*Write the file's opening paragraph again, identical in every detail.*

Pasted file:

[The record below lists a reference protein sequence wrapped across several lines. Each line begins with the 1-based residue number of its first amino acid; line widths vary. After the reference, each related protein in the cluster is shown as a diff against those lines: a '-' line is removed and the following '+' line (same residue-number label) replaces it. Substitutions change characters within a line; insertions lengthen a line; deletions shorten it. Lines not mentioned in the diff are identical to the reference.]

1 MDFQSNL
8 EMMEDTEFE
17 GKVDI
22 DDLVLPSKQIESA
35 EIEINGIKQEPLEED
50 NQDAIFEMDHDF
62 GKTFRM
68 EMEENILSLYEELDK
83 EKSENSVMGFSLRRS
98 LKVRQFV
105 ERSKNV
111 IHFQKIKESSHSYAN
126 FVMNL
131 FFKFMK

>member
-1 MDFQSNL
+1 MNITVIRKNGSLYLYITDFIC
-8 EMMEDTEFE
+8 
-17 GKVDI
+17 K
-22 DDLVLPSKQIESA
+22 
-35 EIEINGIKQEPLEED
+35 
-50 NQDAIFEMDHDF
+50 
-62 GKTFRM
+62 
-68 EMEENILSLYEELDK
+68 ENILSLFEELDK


[The record below lists a reference protein sequence wrapped across several lines. Each line begins with the 1-based residue number of its first amino acid; line widths vary. After the reference, each related protein in the cluster is shown as a diff against those lines: a '-' line is removed and the following '+' line (same residue-number label) replaces it. Substitutions change characters within a line; insertions lengthen a line; deletions shorten it. Lines not mentioned in the diff are identical to the reference.]